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Earth records the hottest summer ever in history in 2023: NASA

Scientists at NASA's Goddard Institute of Space Studies (GISS) in New York declare the summer of 2023 to be the warmest on record since global records first began in 1880.

The sum of June, July, and August’s temperatures was 1.2 C warmer than the typical summer between 1951 and 1980 and 0.23 C warmer than any other summer in NASA’s data.

In addition to escalating fatal wildfires in Canada and Hawaii, this record-breaking heatwave also caused violent heatwaves in South America, Japan, Europe, and the US. It also probably caused heavy rainfall in Italy, Greece, and Central Europe.

NASA and the Biden-Harris Administration to combating the effects of climate change.

Bill Nelson, the administrator of NASA, stressed the practical consequences of these record-breaking temperatures, saying that extreme weather is endangering lives and way of life all around the world. He reaffirmed the dedication of NASA and the Biden-Harris Administration to combating the effects of climate change.

Tens of thousands of meteorological stations’ data on surface air temperatures and data from ship- and buoy-based devices’ measurements of sea surface temperatures are combined to create NASA’s temperature record, known as GISTEMP. The analysis determines temperature anomalies, which demonstrate how far the temperature has deviated from the base average between 1951 and 1980.

The return of El-Nino

The return of El Nino, a natural climate phenomenon that is characterised by warmer-than-normal sea surface temperatures in the central and eastern tropical Pacific Ocean, is largely to blame for the summer’s record warmth, according to Josh Willis, a climate scientist and oceanographer at NASA’s Jet Propulsion Laboratory.

The record-breaking summer of 2023 is part of a long-term warming trend that is mostly caused by greenhouse gas emissions from human activity. However, natural El Nino occurrences frequently coincide with the hottest years on record, adding additional heat to the atmosphere on a worldwide scale.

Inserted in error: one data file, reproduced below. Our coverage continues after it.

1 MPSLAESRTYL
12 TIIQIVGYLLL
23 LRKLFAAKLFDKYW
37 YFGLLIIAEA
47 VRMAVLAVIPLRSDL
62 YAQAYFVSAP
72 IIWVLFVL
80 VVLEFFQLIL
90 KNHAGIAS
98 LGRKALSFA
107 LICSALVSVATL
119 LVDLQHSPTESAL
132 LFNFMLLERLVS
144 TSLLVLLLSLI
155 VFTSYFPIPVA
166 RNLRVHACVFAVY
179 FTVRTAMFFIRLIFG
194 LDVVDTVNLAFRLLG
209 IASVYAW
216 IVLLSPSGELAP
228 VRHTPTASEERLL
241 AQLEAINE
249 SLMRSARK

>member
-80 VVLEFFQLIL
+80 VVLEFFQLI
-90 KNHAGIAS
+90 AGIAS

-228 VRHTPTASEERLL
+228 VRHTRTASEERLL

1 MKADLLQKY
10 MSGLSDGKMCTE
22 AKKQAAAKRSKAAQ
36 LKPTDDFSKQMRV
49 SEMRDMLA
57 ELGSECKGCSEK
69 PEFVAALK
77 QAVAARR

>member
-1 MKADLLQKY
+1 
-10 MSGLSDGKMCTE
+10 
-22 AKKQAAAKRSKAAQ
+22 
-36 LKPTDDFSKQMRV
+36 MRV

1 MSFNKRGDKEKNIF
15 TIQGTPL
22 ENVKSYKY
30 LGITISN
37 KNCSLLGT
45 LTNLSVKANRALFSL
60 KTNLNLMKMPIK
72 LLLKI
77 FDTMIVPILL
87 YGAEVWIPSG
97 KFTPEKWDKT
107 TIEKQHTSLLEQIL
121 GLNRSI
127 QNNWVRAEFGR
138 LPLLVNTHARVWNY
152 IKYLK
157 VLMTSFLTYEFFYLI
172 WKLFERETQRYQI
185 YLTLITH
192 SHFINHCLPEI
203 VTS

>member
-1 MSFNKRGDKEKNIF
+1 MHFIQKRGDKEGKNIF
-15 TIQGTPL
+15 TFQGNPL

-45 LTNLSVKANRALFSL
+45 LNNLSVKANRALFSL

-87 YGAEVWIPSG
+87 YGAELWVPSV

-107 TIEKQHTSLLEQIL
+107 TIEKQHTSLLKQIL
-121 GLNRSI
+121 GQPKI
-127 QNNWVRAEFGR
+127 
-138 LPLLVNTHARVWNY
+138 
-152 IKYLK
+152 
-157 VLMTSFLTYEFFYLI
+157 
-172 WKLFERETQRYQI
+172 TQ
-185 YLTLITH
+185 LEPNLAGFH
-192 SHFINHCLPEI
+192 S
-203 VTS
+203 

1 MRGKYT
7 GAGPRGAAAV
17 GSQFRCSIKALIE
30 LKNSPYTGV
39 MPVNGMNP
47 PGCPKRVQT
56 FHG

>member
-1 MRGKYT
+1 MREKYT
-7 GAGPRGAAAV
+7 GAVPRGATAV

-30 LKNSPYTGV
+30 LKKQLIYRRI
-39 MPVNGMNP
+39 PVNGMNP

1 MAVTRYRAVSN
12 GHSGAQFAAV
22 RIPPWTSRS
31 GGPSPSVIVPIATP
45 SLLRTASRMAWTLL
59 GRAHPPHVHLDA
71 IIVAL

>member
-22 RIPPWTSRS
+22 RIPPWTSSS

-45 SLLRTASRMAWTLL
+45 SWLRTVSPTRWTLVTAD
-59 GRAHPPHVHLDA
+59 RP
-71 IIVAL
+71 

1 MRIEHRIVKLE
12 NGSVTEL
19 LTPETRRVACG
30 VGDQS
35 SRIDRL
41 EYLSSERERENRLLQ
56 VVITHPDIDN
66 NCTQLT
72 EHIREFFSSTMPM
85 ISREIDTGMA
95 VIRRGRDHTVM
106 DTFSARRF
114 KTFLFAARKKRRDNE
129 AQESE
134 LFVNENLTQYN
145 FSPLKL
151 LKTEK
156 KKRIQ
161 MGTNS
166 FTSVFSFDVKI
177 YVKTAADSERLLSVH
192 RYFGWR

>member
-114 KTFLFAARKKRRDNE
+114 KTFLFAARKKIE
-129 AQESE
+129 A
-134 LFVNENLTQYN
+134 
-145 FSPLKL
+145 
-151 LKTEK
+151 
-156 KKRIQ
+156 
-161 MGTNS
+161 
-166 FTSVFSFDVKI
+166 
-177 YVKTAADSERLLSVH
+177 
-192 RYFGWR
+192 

Climate Change

Willis forewarned us that climate change is making our current heatwaves longer, hotter, and more punitive. Additionally, he pointed out that because the atmosphere can now store more water, it is even more difficult for the human body to control its temperature in hot and humid weather.

The most notable effects of El Nino are anticipated by scientists to occur in February, March, and April 2024. The phenomena frequently causes dryness in nations in the western Pacific and cooler, wetter circumstances in the US Southwest.

Gavin Schmidt, a climate scientist and the head of GISS, issued a warning that if humans continue to release carbon dioxide and other greenhouse gases into the atmosphere, climate change will worsen.

Human-caused Global Warming

August 2023 broke the previous August record by a wide margin, according to NASA, Berkeley Earth, the Japan Meteorological Agency, and the European Copernicus Climate Change Service. The NOAA database contains assessments of the global temperature going back to 1850.

According to a Climate Central analysis, 1.5 billion people worldwide experienced extreme temperatures at this level for all 92 days of the June-August period, while 3.9 billion people worldwide experienced extreme temperatures for more than 30 days. These extreme temperatures were made at least three times more likely by climate change. Global warming has increased the likelihood of intense heat by at least two times, exposing almost 98% of the world’s population to it.


Our planet Earth is being driven head-on into a wall by us. A group of people are discussing whether or not there is a wall, whether we are standing lead-footed on the gas, whether we should think about applying the brake, and whether there is even a brake at all. Nobody knows why, but it’s concerning: if someone has a fever and their bones are aching, they go to the doctor; similarly, we should do everything in our power to restore the climate to the levels at which people could live in relative comfort.  Leaning back and stating “it was always like this, climate changed, and people died” is weird because who would adopt the same approach if they were given the news that they had cancer?

Please, also have a look into : NASA to retire the International Space Station by 2031, plans to crash it into Pacific Ocean

Dr. Shubhangi Jha

Avid reader, infrequent writer, evolving

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